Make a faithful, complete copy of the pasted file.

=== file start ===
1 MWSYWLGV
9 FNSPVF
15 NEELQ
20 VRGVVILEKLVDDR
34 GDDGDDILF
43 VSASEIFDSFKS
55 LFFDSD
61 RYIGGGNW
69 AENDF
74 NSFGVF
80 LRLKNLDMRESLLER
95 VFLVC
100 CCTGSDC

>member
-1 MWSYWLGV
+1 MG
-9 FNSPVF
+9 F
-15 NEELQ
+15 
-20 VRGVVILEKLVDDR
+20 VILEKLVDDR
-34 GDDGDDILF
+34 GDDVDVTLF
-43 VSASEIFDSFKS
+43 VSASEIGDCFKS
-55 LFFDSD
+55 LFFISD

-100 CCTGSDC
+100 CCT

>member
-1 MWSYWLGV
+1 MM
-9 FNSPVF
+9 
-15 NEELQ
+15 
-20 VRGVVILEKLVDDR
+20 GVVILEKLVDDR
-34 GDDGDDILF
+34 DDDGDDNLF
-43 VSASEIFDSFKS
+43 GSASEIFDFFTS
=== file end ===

1 MWSYWLGV
9 FNSPVF
15 NEELQ
20 VRGVVILEKLVDDR
34 GDDGDDILF
43 VSASEIFDSFKS
55 LFFDSD
61 RYIGGGNW
69 AENDF
74 NSFGVF
80 LRLKNLDMRESLLER
95 VFLVC
100 CCTGSDC

>member
-1 MWSYWLGV
+1 MG
-9 FNSPVF
+9 F
-15 NEELQ
+15 
-20 VRGVVILEKLVDDR
+20 VILEKLVDDR
-34 GDDGDDILF
+34 GDDVDVTLF
-43 VSASEIFDSFKS
+43 VSASEIGDCFKS
-55 LFFDSD
+55 LFFISD

-100 CCTGSDC
+100 CCT

>member
-1 MWSYWLGV
+1 MM
-9 FNSPVF
+9 
-15 NEELQ
+15 
-20 VRGVVILEKLVDDR
+20 GVVILEKLVDDR
-34 GDDGDDILF
+34 DDDGDDNLF
-43 VSASEIFDSFKS
+43 GSASEIFDFFTS